STELLA lived on the outskirts of Cape Town, South Africa. It was a beautiful, rural setting just below Table Mountain, surrounded by vineyards, trees, wild fynbos heathland and scattered settlements.
In 2010, Caley Johnson, a graduate student of anthropology at City University of New York, arrived to study Stella. For 30 consecutive days she followed her, watching and recording exactly what, and how much, she ate.
Stella’s diet was extremely diverse: almost 90 different foodstuffs over that time. On the surface, she didn’t appear particularly discerning. And indeed, the ratio of fats to carbohydrates in her diet varied widely from day to day.
But when Johnson crunched the numbers, something interesting popped out. When she looked at the ratio of combined daily calories from carbs and fats to calories from protein, she always got close to 4:1. This happened every day, regardless of what Stella ate. Even more interestingly, this ratio was very similar to what is considered nutritionally ideal for a female of Stella’s size. Far from being indiscriminate, Stella was a meticulously healthy eater.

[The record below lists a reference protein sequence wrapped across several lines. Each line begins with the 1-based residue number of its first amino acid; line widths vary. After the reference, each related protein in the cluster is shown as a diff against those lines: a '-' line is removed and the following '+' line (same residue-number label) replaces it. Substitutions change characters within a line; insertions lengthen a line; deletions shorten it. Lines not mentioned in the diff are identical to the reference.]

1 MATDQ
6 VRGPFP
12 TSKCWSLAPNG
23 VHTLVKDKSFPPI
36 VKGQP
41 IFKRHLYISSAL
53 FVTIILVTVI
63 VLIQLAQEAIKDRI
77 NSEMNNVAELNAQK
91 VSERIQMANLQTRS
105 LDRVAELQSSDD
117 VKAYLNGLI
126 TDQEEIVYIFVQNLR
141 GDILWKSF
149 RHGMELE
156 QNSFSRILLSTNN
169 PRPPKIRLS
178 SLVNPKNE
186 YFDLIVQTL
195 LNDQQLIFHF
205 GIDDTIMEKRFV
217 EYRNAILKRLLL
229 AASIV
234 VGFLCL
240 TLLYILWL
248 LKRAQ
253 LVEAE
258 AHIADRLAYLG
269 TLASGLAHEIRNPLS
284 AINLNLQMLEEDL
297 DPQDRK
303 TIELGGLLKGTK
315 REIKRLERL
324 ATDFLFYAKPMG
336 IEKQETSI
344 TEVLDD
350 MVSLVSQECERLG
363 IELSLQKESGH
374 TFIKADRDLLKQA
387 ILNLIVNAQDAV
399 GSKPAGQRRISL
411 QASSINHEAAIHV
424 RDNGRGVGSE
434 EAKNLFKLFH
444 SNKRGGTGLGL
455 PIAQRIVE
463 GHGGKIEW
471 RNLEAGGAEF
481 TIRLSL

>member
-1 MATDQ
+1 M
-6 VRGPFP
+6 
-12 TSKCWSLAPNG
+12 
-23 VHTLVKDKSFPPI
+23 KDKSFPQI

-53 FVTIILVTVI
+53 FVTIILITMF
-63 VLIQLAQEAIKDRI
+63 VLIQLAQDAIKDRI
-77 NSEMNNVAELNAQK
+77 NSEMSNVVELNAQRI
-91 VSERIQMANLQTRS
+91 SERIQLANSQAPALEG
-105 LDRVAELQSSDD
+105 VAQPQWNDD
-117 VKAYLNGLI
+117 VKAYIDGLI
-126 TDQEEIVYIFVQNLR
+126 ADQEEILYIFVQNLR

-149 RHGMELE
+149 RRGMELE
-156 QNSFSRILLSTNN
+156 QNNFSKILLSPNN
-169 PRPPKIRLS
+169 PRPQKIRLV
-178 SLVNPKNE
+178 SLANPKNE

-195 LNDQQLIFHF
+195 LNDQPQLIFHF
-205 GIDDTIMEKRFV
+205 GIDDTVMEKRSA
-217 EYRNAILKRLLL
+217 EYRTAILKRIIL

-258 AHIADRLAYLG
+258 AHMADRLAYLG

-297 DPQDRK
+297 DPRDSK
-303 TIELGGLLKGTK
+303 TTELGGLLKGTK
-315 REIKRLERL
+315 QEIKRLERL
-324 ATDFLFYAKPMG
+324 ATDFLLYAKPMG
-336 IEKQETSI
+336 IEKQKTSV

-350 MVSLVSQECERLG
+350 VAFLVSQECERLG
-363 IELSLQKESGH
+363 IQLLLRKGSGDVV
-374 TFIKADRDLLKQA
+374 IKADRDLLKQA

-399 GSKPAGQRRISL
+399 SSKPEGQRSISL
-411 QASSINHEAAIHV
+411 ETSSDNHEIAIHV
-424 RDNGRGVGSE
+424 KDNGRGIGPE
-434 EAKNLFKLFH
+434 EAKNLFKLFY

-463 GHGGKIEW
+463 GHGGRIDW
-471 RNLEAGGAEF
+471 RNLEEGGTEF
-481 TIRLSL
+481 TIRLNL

How did she calibrate her diet so precisely? Doing so is difficult, and even professional dieticians have to use computer programs to do it. But Stella didn’t have access to a program because she was a wild Cape baboon.
The Stella study is one of many that we have been involved with over the course of our 30-year scientific collaboration. As a result, we think we have discovered something profoundly important about human nutrition, which changes how we understand appetite, explains the obesity epidemic – and suggests a way of solving it.
Our journey began in 1991, when we were colleagues at the University of Oxford. We set out to answer two questions. First, how do animals choose what to eat? And second, what happens if they fail to follow a healthy diet? To find out, we designed a huge experiment using the most voracious and indiscriminate eaters we could think of: locusts.